Written by Michael Rouleau
Willimantic, Conn. -- Four students in the social work program at Eastern Connecticut State University have been given the task of raising awareness about problem gambling within the athletic community. While this is the sixth annual Gambling Awareness Semester the social work program has developed, this year's campaign is a bit different.
The target population includes coaches and athletes, both of whom are at-risk groups to develop a problem with gambling. The student group, along with their supervisor Thomas Broffman, professor of social work, will be trying to improve the education and training athletes and coaches receive about gambling.
The National Council on Problem Gambling has declared March as National Problem Gambling Awareness Month (NPGAM). Their affiliate, the Connecticut Council on Problem Gambling (CCPG), is again partnering with the Eastern Gambling Awareness group as it has done the past five years.
By partnering with the CCPG, Eastern's Gambling Awareness group hopes to bring attention to how athletic populations are at-risk of developing problem gambling. This population was chosen because athletes are prone to gambling due to their competitive nature, need for action and perception of social norms.
According to the National Council on Problem Gambling, 9 percent of athletes across 11 different sports reported that they wager on sports at least once per month; 67 percent of all college students bet on sports; and30 percent of male student athletes reported they have wagered on sports in the past year.
Along with increasing and improving the education that members of the athletic community receive, the Gambling Awareness Group at Eastern hopes to raise awareness about the resources available if someone does have a potential problem with gambling.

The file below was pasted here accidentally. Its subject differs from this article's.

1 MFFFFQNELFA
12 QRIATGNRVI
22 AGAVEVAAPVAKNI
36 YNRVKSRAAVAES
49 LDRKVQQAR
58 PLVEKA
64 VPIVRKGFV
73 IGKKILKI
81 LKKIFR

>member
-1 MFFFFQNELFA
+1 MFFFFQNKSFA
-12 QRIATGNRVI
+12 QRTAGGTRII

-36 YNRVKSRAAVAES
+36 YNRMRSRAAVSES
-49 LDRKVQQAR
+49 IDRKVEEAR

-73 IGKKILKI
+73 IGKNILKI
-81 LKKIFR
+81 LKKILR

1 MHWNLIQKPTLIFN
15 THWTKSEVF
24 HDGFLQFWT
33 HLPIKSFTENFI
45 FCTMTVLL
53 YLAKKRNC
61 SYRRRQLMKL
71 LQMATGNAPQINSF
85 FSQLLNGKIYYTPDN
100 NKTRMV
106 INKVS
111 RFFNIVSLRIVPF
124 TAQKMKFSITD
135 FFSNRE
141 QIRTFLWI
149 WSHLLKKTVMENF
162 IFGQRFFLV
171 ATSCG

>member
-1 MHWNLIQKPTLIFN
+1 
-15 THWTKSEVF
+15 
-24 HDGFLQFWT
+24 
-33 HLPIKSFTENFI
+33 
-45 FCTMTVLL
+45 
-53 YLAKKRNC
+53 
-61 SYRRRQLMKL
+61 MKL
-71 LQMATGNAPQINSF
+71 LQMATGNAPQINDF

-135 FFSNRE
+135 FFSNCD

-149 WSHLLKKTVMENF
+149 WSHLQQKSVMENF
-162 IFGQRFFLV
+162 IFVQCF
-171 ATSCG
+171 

Possible warning signs of a problem gambler include: missing deadlines and important activities; difficulty in concentrating; lying to loved ones about gambling; and gambling to escape boredom, pain or loneliness.
Gambling among athletic communities is often overlooked due to the amount of awareness building that already occurs regarding drugs, alcohol and suicide. Problem gamblers are also more prone to risky behaviors such as drugs and alcohol. If gambling awareness was increased among athletes and their communities, teammates, coaches or family members might be able to spot a potential problem early on and get problem gamblers the resources they need before it is too late.
If you or someone you know has a gambling problem, please call the CCPG (Connecticut Council on Problem Gambling) hotline at this confidential number: 1-888-789-7777, text them at 847-973-5685, or visit them at: www.problemgambling.org